Mobile World Congress in Barcelona has served as a launchpad for some of the most exciting innovations in graphics technologies from Imagination. In 2014 we disclosed the in-depth architectural details for the PowerVR GX6650 GPU and the way we’ve designed its 192 ALU cores while 2015 saw the introduction of PowerVR GT7900, a super-GPU aimed at game consoles and laptops.
2016 is set to be another great year for mobile graphics. We kicked things off with a bang at CES in Las Vegas where we showed the PowerVR Wizard ray tracing architecture integrated on an ultra-low power PCIe board; this earned us the Best of 2016 CES award from Tom’s Hardware for most promising graphics technology.
This week at MWC we’re unveiling a number of exclusive real-time ray tracing applications running on the quad-cluster PowerVR GR6500 GPU. This energy and area efficient graphics processor is designed to fit comfortably inside a smartphone or tablet chip but can also scale to multi-core, multi-cluster configurations that would power a desktop PC or game console.
The first scene features a deserted city where the zombies take over once nightfall sets. We’re using an experimental version of the Unity 5 game engine that features support for the PowerVR Ray Tracing technology.
In the clip embedded above, we’re showing how the PowerVR GR6500 GPU can easily cope with fully dynamic geometry. This is because the PowerVR Wizard architecture features a dedicated scene hierarchy generator that receives data directly from the shading output. The Unity engine performs dynamic skinning to animate the zombies using a vertex shader, and then the vertex positions are fed into the scene hierarchy generator to assemble the scene acceleration structure in real-time.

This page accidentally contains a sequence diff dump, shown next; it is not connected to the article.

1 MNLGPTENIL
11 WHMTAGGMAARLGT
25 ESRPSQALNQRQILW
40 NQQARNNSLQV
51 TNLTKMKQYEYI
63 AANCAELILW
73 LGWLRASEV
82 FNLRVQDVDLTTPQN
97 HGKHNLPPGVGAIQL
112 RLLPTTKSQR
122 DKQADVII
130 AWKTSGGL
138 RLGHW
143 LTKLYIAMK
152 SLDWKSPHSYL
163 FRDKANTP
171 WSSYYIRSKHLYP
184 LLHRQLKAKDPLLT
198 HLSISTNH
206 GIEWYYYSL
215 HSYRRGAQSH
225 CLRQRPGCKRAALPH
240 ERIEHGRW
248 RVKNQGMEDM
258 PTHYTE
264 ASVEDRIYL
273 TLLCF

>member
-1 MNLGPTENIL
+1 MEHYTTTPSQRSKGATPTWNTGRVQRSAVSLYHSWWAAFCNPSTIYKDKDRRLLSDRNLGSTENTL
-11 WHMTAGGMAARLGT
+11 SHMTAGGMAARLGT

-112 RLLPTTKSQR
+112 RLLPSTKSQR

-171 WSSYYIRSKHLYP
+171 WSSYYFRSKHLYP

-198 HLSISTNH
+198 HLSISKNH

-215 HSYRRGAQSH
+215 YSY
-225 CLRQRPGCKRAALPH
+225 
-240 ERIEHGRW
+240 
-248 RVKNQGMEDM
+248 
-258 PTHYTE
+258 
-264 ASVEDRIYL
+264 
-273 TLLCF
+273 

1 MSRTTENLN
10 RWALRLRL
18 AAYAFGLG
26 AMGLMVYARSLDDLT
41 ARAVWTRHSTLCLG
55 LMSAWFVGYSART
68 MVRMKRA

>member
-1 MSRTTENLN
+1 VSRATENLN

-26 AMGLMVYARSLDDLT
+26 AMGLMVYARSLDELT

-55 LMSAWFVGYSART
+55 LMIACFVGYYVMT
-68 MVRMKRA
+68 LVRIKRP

The below screenshots are taken from the same scene and highlight what ray traced reflections can add to a traditional rasterized game using a technique called hybrid ray tracing rendering.
This article provides more information about hybrid ray traced rendering, and this article provides more information on the performance boost as well as the power and memory bandwidth savings achieved by using hybrid ray tracing to do shadows on a PowerVR Wizard GPU.
Monster truck madness
This is a fun (and very addictive) little game Will Anielewicz knocked together using the same ray tracing-powered version of the Unity 5 engine. Look closely and you will see one of the gnomes from the Vulkan demo tied to the front of the truck!
One of the great (and often overlooked) advantages of using ray tracing is the ability to simplify content creation for developers. In our example, Will did not have to create any special assets or do any programming to achieve the reflections seen in the game. The Unity game engine provides a flexible and powerful platform for creating interactive content. Enabled by ray tracing, visual effects that were previously impossible become as easy as assigning the right material to an object in the Unity editor.
See these demos at #MWC16 and #GDC16
If you’re in Barcelona and would like to experience these demonstrations live, visit our stand in Hall 6, booth 6E30 at the Fira Gran Via conventer center.
For those attending GDC 2016 in San Francisco, we will be showing our full set of PowerVR Ray Tracing technologies next month. Visit our dedicated page here to access the schedule for our ray tracing sessions or to find the location of our booth on the show floor.